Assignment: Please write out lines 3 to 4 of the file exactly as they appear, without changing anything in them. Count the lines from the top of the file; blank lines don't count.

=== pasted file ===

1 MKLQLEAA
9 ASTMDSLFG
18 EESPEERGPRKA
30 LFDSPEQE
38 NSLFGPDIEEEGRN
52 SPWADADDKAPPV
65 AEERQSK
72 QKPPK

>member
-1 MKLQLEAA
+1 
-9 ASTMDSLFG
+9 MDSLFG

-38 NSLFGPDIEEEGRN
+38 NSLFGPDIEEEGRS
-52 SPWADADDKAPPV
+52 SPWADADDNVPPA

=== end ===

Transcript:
18 EESPEERGPRKA
30 LFDSPEQE